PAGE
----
As Regional Abortion Clinics Close, Is It Time To Make The Abortion Pill More Accessible?
Four abortion clinics are set to close in August, leaving people in regional areas without access to vital healthcare.
In the coming weeks, Marie Stopes — Australia’s only national abortion provider — will close four clinics across regional NSW and Queensland.
“It’s been one of the hardest decisions we’ve had to make,” Managing Director Jamal Hakim told Junkee. According to Marie Stopes, the closures come after exhausting all possible options to keep the regional clinics in operation.
“Women who are in more complex situations, where there is domestic violence, where there may have been sexual assault … are the ones who will be most impacted,” said Hakim.
Which Abortion Clinics Are Closing?
In NSW, the Newcastle clinic will close. In Queensland, the Gold Coast, Townsville, and Rockhampton clinics will all permanently shut their doors, making it trickier for people living in regional and rural areas to access vital healthcare.
Last year, as state borders closed and aircraft grounded, Marie Stopes — with financial support from the Queensland Government — flew a clinician and staff in a chartered plane from Brisbane to Rockhampton and Townsville every week through the lockdown to keep clinics open and accessible.
“Abortion is decriminalised across Australia now and it needs to be embedded into the public health system as part of healthcare.”
Hakim told Junkee that stigma around abortion in the regions made it challenging to staff the clinics and find supplementary financial ways to keep them running.
“What we really need to see is that, abortion is decriminalised across Australia now and it needs to be embedded into the public health system as part of healthcare,” said Children By Choice CEO Daile Kelleher.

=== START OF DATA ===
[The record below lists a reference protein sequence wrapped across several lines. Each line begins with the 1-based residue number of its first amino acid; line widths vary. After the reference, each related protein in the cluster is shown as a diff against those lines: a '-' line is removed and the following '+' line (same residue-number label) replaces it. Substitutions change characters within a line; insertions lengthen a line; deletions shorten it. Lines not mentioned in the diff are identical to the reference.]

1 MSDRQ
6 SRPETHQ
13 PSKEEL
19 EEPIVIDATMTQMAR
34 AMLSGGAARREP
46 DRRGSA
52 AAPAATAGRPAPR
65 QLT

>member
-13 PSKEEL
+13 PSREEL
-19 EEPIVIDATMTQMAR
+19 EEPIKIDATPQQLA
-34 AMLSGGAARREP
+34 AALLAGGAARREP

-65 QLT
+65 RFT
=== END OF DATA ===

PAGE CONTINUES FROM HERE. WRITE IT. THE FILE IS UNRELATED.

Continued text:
Excluding hospitals — which don’t automatically provide surgical abortions, and where medical professionals can conscientiously object to providing the service — Queenslanders have had access to eight private surgical abortion providers. The loss of three private clinics reduces surgical abortion options in the state by more than a third.
Kelleher told Junkee that of the 1400 Queensland people Children by Choice speaks with each year, the average distance they travel to access an abortion is 100km. For someone seeking an abortion in Longreach, for example, it would take more than 10 hours in a car to reach the nearest private clinic in Cairns.
“Outside of any hospitals that are providing surgical terminations, everyone within regions would have to travel to Brisbane to access a private clinic,” said Kelleher.
What Do The Closures Mean For People Seeing An Abortion?
As there is no standardised national abortion access in Australia, data on how many people terminate pregnancies can be hard to find. However, it’s estimated that about half of all pregnancies are unplanned — and that half of those unplanned pregnancies are terminated.